Ecocentric

Climate: Why Bipartisanship on Energy Won’t Be Easy—and Why It’s Necessary

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Last week I wrote about a paper on energy and climate policy that came from scholars at the leftish Brookings Institution, the conservative American Enterprise Institute and the (centrist and technology-focused) Breakthrough Institute. Called “Post-Partisan Power” (download a PDF here), the paper laid out a research and development focused approach to energy and climate policy. Instead of a firm carbon cap—which is dead now—the authors of the papers advocated spending far more on energy research, improving basic energy education, expanding nuclear power—and perhaps paying for it all with a very small carbon tax. No carbon cap, no renewable energy or energy efficiency standards—all top down approaches beloved by mainstream greens.

Why the change? It’s not just that the writers behind “Post-Partisan Power” have serious doubts about how effective a carbon cap would actually be even if it could be passed—though they do. Rather, they believe that there will never be sufficient political and public support for a climate and energy policy that is fundamentally based around capping carbon, effectively raising the price of energy from fossil fuels. They believe in the political scientist Roger Pielke Jr.’s iron law of climate policy—people won’t pay much to achieve environmental objectives, including reducing carbon emissions. We can argue over just how much an effective carbon cap would have cost the average consumer—and arguments were definitely had—but the political support wasn’t there in the Senate (and was barely there in the House) to put into place a cap-focused energy policy. (At this point I should note that the ever-present Senate filibuster made cap-and-trade—and much else—artificially hard to pass, but those are the rules of the legislative game as they exist today.)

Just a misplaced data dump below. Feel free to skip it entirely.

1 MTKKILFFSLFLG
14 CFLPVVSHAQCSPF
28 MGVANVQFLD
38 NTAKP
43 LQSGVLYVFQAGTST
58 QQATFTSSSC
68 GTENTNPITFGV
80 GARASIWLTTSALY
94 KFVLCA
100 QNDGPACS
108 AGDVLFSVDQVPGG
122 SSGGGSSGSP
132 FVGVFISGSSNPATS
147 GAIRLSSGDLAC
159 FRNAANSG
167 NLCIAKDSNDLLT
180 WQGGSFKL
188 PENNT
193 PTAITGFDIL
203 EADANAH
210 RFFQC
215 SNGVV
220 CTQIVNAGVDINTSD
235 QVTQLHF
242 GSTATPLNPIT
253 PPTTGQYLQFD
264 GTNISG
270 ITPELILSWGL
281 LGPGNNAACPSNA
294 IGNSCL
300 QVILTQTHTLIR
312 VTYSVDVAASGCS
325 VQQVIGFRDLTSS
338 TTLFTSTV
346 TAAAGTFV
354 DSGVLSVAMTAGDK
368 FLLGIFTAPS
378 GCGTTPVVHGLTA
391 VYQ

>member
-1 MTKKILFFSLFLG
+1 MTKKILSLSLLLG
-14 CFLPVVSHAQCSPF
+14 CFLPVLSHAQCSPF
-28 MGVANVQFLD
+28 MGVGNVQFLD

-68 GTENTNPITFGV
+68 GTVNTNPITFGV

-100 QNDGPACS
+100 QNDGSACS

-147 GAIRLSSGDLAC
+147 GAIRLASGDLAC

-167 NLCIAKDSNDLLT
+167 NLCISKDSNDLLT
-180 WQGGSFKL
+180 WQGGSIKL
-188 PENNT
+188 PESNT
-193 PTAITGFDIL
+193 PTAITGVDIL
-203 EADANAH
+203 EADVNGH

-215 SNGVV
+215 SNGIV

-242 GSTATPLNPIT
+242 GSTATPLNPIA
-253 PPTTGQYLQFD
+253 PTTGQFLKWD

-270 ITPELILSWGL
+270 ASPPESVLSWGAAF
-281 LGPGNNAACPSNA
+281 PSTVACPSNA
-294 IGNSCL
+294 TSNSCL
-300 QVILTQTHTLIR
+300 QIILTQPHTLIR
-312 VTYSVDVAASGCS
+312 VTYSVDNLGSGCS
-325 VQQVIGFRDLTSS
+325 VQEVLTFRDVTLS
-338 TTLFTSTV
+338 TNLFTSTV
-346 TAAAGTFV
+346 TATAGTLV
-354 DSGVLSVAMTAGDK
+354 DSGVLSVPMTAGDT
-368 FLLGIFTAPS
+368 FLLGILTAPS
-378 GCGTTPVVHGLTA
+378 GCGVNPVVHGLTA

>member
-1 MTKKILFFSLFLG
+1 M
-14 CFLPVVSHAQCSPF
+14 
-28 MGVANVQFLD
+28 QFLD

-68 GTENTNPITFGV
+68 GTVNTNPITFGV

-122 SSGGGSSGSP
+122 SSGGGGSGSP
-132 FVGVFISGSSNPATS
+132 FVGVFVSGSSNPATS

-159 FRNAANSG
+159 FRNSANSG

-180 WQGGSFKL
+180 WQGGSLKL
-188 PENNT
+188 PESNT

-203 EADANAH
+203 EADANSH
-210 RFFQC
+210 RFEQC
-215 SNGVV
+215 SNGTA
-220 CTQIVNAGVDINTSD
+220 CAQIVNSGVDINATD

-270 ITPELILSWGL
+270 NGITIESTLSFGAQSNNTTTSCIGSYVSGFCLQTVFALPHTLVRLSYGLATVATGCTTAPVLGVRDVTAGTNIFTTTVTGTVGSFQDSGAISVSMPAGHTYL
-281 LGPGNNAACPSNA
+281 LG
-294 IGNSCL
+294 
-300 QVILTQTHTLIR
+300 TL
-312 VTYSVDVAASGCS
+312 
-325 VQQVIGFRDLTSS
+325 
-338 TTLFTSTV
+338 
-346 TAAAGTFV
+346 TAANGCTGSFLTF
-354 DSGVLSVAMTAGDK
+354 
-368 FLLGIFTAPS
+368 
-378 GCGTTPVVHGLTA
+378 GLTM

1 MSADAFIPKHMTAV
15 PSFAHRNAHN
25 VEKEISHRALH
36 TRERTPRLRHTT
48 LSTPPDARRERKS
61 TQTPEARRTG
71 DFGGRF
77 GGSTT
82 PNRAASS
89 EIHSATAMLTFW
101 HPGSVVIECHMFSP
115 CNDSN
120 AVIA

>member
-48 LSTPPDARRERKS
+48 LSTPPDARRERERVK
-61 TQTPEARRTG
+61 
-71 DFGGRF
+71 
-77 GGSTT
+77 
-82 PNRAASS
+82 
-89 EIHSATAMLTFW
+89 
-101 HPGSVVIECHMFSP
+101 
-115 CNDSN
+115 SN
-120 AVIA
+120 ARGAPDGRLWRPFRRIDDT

For the “Post-Partisan Power” authors, a research focused energy policy—one based around making clean energy cheaper, not dirtier energy more expensive, wasn’t just smarter, it was the only strategy that could ever get the support of some conservatives, along with Democracts:

Increasing investment in energy technology and innovation, as we advocate, remains exceedingly popular with Americans of all political stripes. Of all energy policy proposals, from carbon pricing and cap and trade to new oil and gas drilling, expanding production and lowering the price of clean, innovative energy technologies is the most popular approach, regularly receiving support from 65 to 90 percent of Americans in independent news polls, Gallup surveys, and other opinion research. This public support is consistent over time, and reflects the historical willingness of publics to pay slightly more for cleaner and safer energy sources.

But crafting a successful bipartisan approach to climate and energy assumes that you can find people on both sides of the political aisle who actually want to engage. And even with a more compromised approach, that may not be easy, because finding a Republican candidate who’s willing to admit that climate change exists—let alone that we need to spend money to deal with it—is tougher than getting a run off Mariano Rivera in the postseason. A New York Times story by John Broder today shows that among the surging Tea Party, doubt in climate change is a matter of faith:

Skepticism and outright denial of global warming are among the articles of faith of the Tea Party movement, here in Indiana and across the country. For some, it is a matter of religious conviction; for others, it is driven by distrust of those they call the elites. And for others still, efforts to address climate change are seen as a conspiracy to impose world government and a sweeping redistribution of wealth. But all are wary of the Obama administration’s plans to regulate carbon dioxide, a ubiquitous gas, which will require the expansion of government authority into nearly every corner of the economy.